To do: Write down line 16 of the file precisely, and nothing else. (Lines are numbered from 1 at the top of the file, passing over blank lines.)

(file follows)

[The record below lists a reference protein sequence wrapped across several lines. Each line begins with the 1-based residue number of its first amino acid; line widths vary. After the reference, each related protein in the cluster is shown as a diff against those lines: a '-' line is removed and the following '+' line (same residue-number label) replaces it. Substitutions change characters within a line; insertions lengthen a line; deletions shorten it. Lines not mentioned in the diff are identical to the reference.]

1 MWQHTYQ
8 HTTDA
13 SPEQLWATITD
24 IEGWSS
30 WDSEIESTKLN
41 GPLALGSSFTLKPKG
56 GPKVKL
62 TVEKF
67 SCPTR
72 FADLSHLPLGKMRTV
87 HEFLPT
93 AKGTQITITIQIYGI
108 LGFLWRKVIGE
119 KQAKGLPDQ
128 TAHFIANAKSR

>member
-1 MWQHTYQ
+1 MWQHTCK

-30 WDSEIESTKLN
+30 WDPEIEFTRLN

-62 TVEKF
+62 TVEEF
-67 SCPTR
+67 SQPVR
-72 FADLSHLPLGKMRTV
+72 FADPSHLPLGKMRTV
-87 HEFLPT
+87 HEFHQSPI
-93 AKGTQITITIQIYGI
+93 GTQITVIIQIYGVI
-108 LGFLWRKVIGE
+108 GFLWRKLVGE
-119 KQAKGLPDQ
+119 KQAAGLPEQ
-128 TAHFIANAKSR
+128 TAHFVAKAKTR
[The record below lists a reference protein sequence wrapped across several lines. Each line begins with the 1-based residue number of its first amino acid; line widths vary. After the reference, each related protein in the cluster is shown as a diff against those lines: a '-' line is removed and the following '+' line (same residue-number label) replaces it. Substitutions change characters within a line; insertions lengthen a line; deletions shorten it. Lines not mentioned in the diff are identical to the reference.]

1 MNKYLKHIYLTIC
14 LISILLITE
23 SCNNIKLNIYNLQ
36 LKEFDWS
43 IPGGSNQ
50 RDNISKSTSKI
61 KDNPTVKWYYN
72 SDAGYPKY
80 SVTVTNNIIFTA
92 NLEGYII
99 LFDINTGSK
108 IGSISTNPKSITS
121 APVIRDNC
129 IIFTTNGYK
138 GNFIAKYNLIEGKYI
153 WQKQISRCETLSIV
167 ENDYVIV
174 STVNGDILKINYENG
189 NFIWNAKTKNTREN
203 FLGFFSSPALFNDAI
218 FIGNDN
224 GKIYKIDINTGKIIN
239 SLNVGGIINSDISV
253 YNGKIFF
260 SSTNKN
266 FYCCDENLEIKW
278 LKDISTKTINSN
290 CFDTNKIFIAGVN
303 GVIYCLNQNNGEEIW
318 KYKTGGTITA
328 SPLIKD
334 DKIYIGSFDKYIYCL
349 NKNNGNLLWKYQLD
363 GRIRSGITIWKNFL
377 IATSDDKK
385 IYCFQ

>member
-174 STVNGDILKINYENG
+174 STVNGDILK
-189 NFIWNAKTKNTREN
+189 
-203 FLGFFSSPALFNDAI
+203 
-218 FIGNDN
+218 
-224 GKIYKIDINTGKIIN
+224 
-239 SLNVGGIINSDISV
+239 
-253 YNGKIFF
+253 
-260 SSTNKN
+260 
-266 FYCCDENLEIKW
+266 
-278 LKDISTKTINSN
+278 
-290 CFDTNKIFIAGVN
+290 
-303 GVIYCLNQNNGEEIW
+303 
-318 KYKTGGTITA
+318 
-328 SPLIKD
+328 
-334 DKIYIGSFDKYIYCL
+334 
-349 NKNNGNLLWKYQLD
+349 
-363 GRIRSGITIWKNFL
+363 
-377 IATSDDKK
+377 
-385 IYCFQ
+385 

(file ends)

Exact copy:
128 TAHFIANAKSR